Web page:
Countries where wages are still relatively low often lack key infrastructure, creating several challenges. Added to this are increased transport costs, which have led companies to bring many of their operations back to home markets.

 

Shift from B2B to B2B2C

Traditionally, many electronics manufacturers have taken a business-to-business (B2B) approach. In recent years, this has shifted to the business-to-business-to-consumer (B2B2C) model, which allows manufacturers to sell directly to consumers.

This has enabled a variety of benefits. Most notable is increased profit as companies can avoid the involvement of a retailer. It also offers faster time to market, which many companies may want to take advantage of.

This is enhanced by better consumer data, which allows manufacturers to optimise their products or services, leading to better customer relationships. Brand control can also play a role here, as companies have more influence over all areas of their distribution.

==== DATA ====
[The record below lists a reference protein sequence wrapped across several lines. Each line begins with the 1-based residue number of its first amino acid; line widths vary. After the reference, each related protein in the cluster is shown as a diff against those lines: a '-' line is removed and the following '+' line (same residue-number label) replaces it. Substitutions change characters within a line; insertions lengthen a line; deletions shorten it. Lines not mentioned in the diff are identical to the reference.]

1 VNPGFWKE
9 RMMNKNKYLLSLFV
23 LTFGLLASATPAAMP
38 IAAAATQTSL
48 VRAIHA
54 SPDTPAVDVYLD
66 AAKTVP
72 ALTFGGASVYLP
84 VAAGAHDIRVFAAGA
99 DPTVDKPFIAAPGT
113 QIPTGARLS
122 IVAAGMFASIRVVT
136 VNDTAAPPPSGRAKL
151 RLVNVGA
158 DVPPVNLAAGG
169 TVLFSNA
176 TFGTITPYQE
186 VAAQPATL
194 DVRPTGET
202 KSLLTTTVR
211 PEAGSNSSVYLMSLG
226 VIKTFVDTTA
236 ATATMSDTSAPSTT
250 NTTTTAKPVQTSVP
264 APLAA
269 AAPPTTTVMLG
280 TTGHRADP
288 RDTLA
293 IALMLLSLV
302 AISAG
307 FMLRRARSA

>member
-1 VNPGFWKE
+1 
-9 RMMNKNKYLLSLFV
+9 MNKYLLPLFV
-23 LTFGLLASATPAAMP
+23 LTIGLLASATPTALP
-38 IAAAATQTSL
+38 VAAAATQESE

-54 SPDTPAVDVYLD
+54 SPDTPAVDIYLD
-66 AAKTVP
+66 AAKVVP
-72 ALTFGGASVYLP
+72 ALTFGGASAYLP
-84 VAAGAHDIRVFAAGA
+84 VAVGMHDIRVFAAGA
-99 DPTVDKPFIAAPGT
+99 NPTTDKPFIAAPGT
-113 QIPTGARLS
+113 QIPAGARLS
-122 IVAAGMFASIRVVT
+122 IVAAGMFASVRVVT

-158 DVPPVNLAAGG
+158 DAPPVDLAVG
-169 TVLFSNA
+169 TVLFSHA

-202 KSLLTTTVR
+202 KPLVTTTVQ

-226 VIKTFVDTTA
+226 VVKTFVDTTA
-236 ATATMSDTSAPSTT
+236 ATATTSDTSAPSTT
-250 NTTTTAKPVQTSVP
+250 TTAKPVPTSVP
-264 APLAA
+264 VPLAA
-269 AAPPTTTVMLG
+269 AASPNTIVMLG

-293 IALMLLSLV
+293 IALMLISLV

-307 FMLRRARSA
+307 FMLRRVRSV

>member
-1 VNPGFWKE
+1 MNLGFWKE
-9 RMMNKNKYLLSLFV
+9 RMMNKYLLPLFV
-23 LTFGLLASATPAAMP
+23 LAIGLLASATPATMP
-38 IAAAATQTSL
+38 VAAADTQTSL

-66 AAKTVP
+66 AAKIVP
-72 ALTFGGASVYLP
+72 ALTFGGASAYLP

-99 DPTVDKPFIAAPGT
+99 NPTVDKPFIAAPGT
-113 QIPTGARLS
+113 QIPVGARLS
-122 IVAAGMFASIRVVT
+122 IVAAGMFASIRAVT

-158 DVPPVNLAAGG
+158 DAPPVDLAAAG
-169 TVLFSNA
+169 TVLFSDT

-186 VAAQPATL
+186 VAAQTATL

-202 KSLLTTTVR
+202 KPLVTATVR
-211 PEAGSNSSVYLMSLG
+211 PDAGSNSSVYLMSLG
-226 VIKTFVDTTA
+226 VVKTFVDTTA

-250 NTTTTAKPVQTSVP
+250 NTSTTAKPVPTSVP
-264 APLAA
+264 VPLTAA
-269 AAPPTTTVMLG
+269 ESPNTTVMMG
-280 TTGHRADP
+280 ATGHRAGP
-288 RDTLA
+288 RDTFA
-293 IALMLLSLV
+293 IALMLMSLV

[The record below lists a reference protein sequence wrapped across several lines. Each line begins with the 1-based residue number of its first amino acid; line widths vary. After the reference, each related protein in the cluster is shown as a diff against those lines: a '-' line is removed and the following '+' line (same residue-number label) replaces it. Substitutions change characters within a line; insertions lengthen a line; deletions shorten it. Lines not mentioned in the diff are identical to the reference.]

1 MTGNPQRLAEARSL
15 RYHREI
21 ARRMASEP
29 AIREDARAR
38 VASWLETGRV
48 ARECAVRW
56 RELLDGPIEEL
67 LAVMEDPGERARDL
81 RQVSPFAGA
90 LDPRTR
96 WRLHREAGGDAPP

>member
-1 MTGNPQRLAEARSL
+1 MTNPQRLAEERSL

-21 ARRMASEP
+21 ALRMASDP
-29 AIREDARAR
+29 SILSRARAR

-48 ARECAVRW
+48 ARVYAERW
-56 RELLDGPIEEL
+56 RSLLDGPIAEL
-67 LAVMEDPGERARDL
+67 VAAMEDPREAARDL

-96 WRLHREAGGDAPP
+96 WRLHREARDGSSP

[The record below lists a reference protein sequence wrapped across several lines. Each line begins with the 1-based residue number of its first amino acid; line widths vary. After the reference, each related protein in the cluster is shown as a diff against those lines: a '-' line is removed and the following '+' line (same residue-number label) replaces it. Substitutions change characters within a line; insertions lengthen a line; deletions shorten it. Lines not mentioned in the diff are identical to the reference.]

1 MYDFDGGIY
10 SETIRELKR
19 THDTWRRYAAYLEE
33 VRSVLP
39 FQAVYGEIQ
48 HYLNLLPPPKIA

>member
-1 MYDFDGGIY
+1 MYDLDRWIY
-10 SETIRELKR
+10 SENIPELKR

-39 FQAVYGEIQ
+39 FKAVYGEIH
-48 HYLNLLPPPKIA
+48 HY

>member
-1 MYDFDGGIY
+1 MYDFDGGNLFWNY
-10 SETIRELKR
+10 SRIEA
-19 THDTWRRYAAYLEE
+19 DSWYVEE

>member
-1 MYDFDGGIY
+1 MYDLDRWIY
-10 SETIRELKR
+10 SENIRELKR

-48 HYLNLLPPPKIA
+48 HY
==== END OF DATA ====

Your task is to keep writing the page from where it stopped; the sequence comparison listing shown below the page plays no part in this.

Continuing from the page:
To reap these benefits, companies need to leverage existing e-commerce platforms and logistics departments.

 

ALM: Supporting the electronics industry with specialist translation and creative services

ALM is no stranger to the electronics industry. With 20 years’ experience of working with key enterprises such Renishaw PLC, our teams of specialists provide outstanding support for organisations of all sizes, whether you are an exciting new tech start-up, or an established manufacturer.

 

Read more about our translation services for the electronics sector here or get in touch with us today to discuss your project.